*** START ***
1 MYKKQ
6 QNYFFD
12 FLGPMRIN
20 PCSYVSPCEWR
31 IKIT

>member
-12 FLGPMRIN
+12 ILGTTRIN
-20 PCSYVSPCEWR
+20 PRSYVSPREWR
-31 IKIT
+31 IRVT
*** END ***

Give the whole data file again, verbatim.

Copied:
1 MYKKQ
6 QNYFFD
12 FLGPMRIN
20 PCSYVSPCEWR
31 IKIT

>member
-12 FLGPMRIN
+12 ILGTTRIN
-20 PCSYVSPCEWR
+20 PRSYVSPREWR
-31 IKIT
+31 IRVT